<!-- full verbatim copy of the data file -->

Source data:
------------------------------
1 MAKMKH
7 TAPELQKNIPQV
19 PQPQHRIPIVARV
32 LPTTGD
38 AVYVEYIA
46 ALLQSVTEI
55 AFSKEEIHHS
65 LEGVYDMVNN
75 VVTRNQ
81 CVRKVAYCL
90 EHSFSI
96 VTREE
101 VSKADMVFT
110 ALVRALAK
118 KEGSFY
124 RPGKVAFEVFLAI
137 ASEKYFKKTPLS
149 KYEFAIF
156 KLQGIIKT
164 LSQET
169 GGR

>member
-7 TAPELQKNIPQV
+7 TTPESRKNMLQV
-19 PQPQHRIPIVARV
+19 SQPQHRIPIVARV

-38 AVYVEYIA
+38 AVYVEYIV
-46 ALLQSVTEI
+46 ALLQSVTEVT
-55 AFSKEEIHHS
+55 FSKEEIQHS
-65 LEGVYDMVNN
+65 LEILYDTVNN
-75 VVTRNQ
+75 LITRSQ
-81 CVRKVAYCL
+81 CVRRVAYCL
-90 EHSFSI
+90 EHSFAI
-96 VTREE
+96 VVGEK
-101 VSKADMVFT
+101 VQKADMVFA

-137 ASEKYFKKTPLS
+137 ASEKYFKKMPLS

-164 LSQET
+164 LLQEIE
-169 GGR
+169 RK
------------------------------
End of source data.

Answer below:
1 MAKMKH
7 TAPELQKNIPQV
19 PQPQHRIPIVARV
32 LPTTGD
38 AVYVEYIA
46 ALLQSVTEI
55 AFSKEEIHHS
65 LEGVYDMVNN
75 VVTRNQ
81 CVRKVAYCL
90 EHSFSI
96 VTREE
101 VSKADMVFT
110 ALVRALAK
118 KEGSFY
124 RPGKVAFEVFLAI
137 ASEKYFKKTPLS
149 KYEFAIF
156 KLQGIIKT
164 LSQET
169 GGR

>member
-7 TAPELQKNIPQV
+7 TTPESRKNMLQV
-19 PQPQHRIPIVARV
+19 SQPQHRIPIVARV

-38 AVYVEYIA
+38 AVYVEYIV
-46 ALLQSVTEI
+46 ALLQSVTEVT
-55 AFSKEEIHHS
+55 FSKEEIQHS
-65 LEGVYDMVNN
+65 LEILYDTVNN
-75 VVTRNQ
+75 LITRSQ
-81 CVRKVAYCL
+81 CVRRVAYCL
-90 EHSFSI
+90 EHSFAI
-96 VTREE
+96 VVGEK
-101 VSKADMVFT
+101 VQKADMVFA

-137 ASEKYFKKTPLS
+137 ASEKYFKKMPLS

-164 LSQET
+164 LLQEIE
-169 GGR
+169 RK